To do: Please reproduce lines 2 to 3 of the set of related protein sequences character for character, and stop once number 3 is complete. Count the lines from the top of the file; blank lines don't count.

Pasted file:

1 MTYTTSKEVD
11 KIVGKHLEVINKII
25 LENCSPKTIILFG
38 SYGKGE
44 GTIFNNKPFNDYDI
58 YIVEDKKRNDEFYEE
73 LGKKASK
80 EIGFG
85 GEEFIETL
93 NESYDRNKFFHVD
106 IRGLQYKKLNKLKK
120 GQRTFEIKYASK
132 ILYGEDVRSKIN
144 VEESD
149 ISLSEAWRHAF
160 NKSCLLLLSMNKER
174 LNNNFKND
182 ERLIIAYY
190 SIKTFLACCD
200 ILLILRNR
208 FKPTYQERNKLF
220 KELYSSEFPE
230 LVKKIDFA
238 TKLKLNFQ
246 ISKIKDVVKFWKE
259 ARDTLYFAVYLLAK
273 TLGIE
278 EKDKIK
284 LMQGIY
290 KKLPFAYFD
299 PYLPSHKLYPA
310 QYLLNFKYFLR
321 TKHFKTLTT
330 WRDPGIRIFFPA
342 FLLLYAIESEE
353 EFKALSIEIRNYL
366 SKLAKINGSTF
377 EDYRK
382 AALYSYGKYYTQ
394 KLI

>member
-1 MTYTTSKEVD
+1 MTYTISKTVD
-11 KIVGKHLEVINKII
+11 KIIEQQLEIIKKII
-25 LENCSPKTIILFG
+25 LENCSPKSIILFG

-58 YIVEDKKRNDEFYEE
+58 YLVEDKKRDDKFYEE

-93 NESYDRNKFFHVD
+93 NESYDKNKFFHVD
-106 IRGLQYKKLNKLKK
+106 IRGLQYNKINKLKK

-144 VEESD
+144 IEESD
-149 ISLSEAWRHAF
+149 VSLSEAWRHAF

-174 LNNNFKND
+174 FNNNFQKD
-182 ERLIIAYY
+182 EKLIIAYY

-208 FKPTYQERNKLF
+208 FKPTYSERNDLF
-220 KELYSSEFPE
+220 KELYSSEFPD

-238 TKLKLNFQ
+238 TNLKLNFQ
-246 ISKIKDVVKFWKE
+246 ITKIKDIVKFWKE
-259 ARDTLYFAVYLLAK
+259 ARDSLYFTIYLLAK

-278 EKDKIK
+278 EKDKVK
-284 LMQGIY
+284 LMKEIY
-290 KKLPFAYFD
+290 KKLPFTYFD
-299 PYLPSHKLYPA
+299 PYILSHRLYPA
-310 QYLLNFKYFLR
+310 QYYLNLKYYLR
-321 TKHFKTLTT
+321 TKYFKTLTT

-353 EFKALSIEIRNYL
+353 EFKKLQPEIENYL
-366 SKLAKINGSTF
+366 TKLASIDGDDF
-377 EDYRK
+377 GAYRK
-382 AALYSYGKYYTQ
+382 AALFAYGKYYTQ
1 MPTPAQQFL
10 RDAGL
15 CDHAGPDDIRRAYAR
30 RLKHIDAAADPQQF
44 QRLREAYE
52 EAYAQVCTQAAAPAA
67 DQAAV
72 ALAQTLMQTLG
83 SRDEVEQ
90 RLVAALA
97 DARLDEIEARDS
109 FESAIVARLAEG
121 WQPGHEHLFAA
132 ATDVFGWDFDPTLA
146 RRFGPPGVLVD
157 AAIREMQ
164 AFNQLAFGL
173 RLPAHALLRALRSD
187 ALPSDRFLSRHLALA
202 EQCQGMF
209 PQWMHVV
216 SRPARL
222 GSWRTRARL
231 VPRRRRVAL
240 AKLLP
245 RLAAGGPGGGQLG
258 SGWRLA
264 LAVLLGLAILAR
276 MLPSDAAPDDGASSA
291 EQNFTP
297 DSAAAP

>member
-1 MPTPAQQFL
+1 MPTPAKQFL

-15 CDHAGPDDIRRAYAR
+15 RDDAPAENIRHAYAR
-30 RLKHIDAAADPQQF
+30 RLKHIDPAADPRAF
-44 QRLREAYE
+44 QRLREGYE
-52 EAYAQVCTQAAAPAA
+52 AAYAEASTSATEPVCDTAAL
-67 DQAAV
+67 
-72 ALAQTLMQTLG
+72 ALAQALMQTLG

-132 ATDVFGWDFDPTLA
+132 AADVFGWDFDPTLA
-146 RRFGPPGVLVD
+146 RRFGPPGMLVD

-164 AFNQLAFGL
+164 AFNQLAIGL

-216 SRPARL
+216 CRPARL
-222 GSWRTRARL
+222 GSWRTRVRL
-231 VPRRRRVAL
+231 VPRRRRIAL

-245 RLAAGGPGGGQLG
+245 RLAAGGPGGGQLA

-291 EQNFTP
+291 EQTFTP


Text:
11 KIVGKHLEVINKII
25 LENCSPKTIILFG